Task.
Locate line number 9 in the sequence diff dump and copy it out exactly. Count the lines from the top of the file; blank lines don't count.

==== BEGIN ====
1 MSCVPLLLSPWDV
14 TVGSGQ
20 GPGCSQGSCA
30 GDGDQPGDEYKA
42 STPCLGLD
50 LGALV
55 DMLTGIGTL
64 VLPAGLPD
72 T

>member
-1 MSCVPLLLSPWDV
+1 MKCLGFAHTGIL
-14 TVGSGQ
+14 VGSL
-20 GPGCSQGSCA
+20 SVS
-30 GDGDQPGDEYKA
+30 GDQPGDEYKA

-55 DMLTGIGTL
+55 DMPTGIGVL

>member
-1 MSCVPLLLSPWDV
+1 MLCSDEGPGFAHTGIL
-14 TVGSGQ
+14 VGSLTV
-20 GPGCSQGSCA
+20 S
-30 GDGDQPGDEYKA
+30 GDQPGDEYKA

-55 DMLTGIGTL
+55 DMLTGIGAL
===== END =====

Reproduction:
72 T